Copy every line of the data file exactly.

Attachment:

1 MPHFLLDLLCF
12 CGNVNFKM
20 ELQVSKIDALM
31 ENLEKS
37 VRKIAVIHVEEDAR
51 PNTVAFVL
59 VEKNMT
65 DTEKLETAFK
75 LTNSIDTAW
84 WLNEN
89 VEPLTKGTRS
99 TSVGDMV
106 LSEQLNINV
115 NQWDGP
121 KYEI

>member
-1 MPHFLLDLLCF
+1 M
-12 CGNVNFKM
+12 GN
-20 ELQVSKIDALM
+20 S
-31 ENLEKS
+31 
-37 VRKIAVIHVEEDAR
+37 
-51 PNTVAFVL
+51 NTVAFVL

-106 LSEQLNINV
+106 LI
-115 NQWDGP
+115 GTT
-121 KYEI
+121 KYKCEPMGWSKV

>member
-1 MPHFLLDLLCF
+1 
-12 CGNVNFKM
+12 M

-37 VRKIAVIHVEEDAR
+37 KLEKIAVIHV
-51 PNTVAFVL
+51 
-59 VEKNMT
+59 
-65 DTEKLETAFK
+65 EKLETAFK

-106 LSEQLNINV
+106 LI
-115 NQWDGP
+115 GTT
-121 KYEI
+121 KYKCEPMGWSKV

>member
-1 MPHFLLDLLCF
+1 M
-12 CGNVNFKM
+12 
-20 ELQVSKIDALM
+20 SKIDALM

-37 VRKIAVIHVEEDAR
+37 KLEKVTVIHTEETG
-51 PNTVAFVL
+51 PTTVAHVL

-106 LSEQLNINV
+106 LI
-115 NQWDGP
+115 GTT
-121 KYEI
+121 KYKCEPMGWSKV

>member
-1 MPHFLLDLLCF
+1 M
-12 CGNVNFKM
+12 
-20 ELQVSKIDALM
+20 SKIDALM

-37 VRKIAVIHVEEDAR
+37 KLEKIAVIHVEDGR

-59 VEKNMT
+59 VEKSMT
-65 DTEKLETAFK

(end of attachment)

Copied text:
1 MPHFLLDLLCF
12 CGNVNFKM
20 ELQVSKIDALM
31 ENLEKS
37 VRKIAVIHVEEDAR
51 PNTVAFVL
59 VEKNMT
65 DTEKLETAFK
75 LTNSIDTAW
84 WLNEN
89 VEPLTKGTRS
99 TSVGDMV
106 LSEQLNINV
115 NQWDGP
121 KYEI

>member
-1 MPHFLLDLLCF
+1 M
-12 CGNVNFKM
+12 GN
-20 ELQVSKIDALM
+20 S
-31 ENLEKS
+31 
-37 VRKIAVIHVEEDAR
+37 
-51 PNTVAFVL
+51 NTVAFVL

-106 LSEQLNINV
+106 LI
-115 NQWDGP
+115 GTT
-121 KYEI
+121 KYKCEPMGWSKV

>member
-1 MPHFLLDLLCF
+1 
-12 CGNVNFKM
+12 M

-37 VRKIAVIHVEEDAR
+37 KLEKIAVIHV
-51 PNTVAFVL
+51 
-59 VEKNMT
+59 
-65 DTEKLETAFK
+65 EKLETAFK

-106 LSEQLNINV
+106 LI
-115 NQWDGP
+115 GTT
-121 KYEI
+121 KYKCEPMGWSKV

>member
-1 MPHFLLDLLCF
+1 M
-12 CGNVNFKM
+12 
-20 ELQVSKIDALM
+20 SKIDALM

-37 VRKIAVIHVEEDAR
+37 KLEKVTVIHTEETG
-51 PNTVAFVL
+51 PTTVAHVL

-106 LSEQLNINV
+106 LI
-115 NQWDGP
+115 GTT
-121 KYEI
+121 KYKCEPMGWSKV

>member
-1 MPHFLLDLLCF
+1 M
-12 CGNVNFKM
+12 
-20 ELQVSKIDALM
+20 SKIDALM

-37 VRKIAVIHVEEDAR
+37 KLEKIAVIHVEDGR

-59 VEKNMT
+59 VEKSMT
-65 DTEKLETAFK